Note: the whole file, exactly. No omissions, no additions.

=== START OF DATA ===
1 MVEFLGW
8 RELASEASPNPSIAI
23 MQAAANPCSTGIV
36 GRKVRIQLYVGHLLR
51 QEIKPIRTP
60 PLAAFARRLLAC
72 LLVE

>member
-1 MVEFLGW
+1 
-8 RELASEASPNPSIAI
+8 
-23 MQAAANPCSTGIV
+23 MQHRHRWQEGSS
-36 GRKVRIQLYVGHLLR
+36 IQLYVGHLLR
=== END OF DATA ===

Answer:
1 MVEFLGW
8 RELASEASPNPSIAI
23 MQAAANPCSTGIV
36 GRKVRIQLYVGHLLR
51 QEIKPIRTP
60 PLAAFARRLLAC
72 LLVE

>member
-1 MVEFLGW
+1 
-8 RELASEASPNPSIAI
+8 
-23 MQAAANPCSTGIV
+23 MQHRHRWQEGSS
-36 GRKVRIQLYVGHLLR
+36 IQLYVGHLLR